Joe Carone got his start in the HVAC industry like many others — he had a family member in the trade.
“My godfather was vice president of a mechanical contracting company and asked me if I was interested in getting into the trade right after high school,” Carone said. “I worked in the industry for about 26 years before becoming a full-time instructor.”
Carone, now an instructor for the Sheet Metal, Air, Rail, and Transportation Workers (SMART) Local 265, in Carol Stream, Illinois, was chosen as The NEWS’ 2017 Best Instructor.
Ironically, Carone’s apprenticeship teacher was the one who motivated him to consider teaching full time.
“There was an opening to teach night classes, and I thought it would be interesting,” he said. “I enjoy speaking and sharing my knowledge with other people. I’ve had individuals during my career who have taken me under their wings and shown me how to do things and how to do things correctly. I believe in what comes around, goes around, and so I figured it would be nice to give back to the students.”
Carone said he has stuck with teaching for this long because he loves sharing knowledge with his students.
“Explaining information to them, seeing their eyes open up when they understand the material, and seeing them light up when they actually solve the problem for themselves is very rewarding.”
PASSING ON KNOWLEDGE
Dennis Moran, director of training for SMART Local 265, has known Carone for more than 10 years, since they were both instructors.
“When I took over as director of training about five years ago, I brought him on full time,” Moran said. “He’s just excellent. I’ve met people who are very smart but don’t know how to give you their knowledge. He communicates well. Joe is very smart and knows how to pass on the knowledge he has. That man is like me, he lives, breathes, eats, and sleeps heating and air conditioning. He loves this field. All of our instructors love what they do for a living. And Joe just really knows how to give the students the training they need.”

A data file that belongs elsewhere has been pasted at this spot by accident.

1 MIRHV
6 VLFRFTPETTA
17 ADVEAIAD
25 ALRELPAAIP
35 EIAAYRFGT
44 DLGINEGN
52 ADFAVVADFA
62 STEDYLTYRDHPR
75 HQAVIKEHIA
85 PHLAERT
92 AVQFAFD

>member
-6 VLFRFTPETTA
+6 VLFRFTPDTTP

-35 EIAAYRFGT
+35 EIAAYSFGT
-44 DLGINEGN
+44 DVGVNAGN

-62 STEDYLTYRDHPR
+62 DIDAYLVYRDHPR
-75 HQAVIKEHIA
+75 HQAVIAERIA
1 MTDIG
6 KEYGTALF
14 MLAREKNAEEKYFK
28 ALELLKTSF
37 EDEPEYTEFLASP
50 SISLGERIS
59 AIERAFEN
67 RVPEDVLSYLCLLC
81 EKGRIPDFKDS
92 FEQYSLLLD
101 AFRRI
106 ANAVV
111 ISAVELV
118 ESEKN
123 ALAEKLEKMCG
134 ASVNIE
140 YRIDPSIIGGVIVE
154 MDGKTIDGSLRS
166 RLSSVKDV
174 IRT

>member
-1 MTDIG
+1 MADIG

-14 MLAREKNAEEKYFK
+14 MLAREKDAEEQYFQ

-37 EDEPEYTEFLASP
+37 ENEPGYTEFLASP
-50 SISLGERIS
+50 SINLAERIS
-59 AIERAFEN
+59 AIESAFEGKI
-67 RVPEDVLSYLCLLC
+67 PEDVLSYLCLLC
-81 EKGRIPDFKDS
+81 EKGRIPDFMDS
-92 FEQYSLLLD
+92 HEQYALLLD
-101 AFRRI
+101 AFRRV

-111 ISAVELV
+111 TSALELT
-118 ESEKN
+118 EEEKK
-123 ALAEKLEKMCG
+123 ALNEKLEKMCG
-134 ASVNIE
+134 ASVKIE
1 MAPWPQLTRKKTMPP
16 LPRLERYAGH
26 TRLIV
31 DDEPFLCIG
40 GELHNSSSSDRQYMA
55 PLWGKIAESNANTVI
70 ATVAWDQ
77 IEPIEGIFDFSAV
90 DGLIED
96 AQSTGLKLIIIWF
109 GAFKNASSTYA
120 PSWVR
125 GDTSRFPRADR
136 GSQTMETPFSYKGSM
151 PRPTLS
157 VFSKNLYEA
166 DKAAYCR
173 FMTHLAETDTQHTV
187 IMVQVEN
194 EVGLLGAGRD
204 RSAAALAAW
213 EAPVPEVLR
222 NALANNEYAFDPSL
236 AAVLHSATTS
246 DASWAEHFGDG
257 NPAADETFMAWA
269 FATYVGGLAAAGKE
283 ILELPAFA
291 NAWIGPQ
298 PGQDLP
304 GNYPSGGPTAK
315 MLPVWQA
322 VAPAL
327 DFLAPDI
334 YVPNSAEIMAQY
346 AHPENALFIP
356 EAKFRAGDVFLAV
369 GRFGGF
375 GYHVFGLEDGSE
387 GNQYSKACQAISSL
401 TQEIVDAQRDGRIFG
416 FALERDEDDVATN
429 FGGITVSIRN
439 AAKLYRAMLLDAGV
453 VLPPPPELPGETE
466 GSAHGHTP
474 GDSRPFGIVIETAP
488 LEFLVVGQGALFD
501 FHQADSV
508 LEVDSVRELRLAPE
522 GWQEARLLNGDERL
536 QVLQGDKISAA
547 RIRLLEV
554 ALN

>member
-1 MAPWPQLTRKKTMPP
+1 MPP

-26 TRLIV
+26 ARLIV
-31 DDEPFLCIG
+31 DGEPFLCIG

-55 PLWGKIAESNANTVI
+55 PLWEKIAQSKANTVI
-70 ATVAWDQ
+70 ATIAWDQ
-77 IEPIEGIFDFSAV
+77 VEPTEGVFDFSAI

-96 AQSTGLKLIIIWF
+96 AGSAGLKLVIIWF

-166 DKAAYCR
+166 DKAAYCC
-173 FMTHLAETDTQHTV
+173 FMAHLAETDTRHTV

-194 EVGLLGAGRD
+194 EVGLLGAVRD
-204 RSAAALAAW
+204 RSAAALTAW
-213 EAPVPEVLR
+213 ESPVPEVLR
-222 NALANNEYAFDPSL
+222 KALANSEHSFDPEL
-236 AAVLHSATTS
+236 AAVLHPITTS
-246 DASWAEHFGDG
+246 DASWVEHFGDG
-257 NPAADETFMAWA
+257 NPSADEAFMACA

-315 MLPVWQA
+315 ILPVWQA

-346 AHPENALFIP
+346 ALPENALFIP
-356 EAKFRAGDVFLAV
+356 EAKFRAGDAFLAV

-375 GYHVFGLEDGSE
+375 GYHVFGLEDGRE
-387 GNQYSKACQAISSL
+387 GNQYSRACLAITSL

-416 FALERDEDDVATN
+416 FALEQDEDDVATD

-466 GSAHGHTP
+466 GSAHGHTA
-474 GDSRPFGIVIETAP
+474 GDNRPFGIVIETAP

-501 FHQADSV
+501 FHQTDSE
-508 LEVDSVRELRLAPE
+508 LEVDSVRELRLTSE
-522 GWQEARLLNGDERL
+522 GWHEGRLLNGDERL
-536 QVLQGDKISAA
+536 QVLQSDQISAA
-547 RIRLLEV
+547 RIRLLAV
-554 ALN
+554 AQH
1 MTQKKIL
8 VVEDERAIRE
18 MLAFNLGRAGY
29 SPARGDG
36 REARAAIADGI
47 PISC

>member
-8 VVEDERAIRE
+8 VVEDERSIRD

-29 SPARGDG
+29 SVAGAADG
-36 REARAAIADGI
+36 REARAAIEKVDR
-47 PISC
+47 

Carone takes the time to ensure each student understands what he is saying, Moran noted.
“In other words, no student left behind,” he said. “If he sees somebody struggling, he might ask them to stay late. All of his students have his personal cell number, so when they’re out in the field, and they have a question or run into a technical problem, they know they can call him, and he usually answers right away, which is just unbelievable. It really gives the students some security knowing they have somebody to fall back on to get their questions answered.”
Nathaniel Molina, service apprentice, SMART Local 265, has taken several of Carone’s classes.
“He’s very informative,” Molina said. “If you have a question that may be a bit off topic but is still somewhat pertinent, and he doesn’t know the answer off the top of his head, he will look it up for you and get you the correct answer.”
According to Molina, Carone discusses real-world situations in the classroom.
“He goes over the material, and then we go into the labs for hands-on experience on what he’s teaching about,” he said. “He wants to make sure you understand the information. He’s not afraid of going back to cover material again just to make sure you really get it. Joe also gives you real-world situations that happen in the field when other instructors may just tell you theory and go directly by the book. He’s got some field experience, so he knows how things actually are versus how things are theorized. He also gives all students his cellphone number. If we have any questions, he welcomes us to call. He’ll get us the information and help us out. He’s just a stand-up guy. Not many people give out their personal cellphone numbers to help people. He’s willing to go above and beyond to help his students.”
While Smart Local 265 has had luck with pretty steady school sign ups, reps started attending local high school career fairs a few years ago to spark interest in the trades. Carone frequently attends these events to give presentations demonstrating what the HVAC field is all about.
“We’ve had very good feedback on those events,” he said. “I tell high school students that college may not be the right path for everybody and that going into a trade is a very rewarding career. Just because you’re in a trade does not mean you can’t get a college degree on top of it.”
In this case, Carone actually practices what he preaches, as the 49 year old is actively pursuing his own bachelor’s degree in operations management by attending night courses at DePaul University in downtown Chicago.
“I like to take classes that benefit me and my students, so I can bring some of the business aspects of the career to the apprentices,” he said. “My goal is to continue teaching and to continue working on my own degree, so I can continue to help my students succeed.”
Publication date: 9/18/2017